HKB:There is a very popular slogan, […] [or claim, by Bhutto]: “I have finished Sardarism”. […] Bhutto has–according to me–[…] not [been] fair. Bhutto did not finish Sardarism. He empowered Sardars. He gave them money. He politically bribed them. He only announced that the payments to Sardars that were implemented during the British should be cut off. But, the reality was this: they [the Sardars] maintained political and judicial power. Zulfiqar Ali Bhutto didn’t take that away from them.

It was not before the 80’s, when Amir-ul-Mulk Mengal was Chief Justice of Balochistan High Court, that this Jirga system was removed. […] The Jirga System was the biggest power [tool available to] the Sardar. In the Jirga System the Deputy Commissioner was the head and secretary. They would take two to three Sardars or heads in the area and […] give people […] death penalty or lifetime imprisonment. And, there was no […] [procedures to ensure] to justice, or any […] [procedures] for investigation. It was a form of unrestricted power that the Sardar and Deputy Commissioner had in their hands, […] [by] colluding (milli bhagat) with each other.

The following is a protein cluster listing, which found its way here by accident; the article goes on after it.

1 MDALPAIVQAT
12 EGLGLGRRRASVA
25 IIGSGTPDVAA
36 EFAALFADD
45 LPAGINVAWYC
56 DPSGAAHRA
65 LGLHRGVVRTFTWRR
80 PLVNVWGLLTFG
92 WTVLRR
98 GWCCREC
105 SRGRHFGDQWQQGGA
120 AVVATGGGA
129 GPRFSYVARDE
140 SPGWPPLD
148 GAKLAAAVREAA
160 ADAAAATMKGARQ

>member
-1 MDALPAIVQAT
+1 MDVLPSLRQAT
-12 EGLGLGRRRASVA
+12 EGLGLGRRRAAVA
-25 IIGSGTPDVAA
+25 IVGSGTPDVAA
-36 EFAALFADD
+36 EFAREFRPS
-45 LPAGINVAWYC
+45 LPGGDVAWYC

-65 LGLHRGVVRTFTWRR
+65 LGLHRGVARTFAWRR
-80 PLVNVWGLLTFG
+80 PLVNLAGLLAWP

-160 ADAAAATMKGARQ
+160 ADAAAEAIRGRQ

It [the Jirga System] ended between […] [1991 and 1993 by] […] by the Balochistan High Court. […] [One could] say that the situation changed a […] bit [as a result]. The Sardar […] and the Deputy Commissioner were weakened because […] [of] their collusion (milli bhagat). They did whatever they wanted to. This was the first [time–the first] reform–where the Sardari System and Tribalism got a hit.

TQ: Have there been any changes after that?

HKB: We feel that changes have come and are coming. […] [Today,] in Balochistan, there is no Sardar who is so powerful that he can arrest anyone or put anyone in jail. Now the Sardar has become so poor that he does not even get the vote. To get a man’s vote he needs to go to each person’s home individually. […] People have been [socially] empowered. After the completion of the RCD [(Regional Cooperation for Development Highway–a highway linking Karachi and Quetta]. After the development of electricity. After the construction of small roads. […] People are individually empowered. [And] when people are […] individually [empowered], they become economically independent. When they become economically independent, they do not need sardars. […] [The situation] in Balochistan […] has really improved.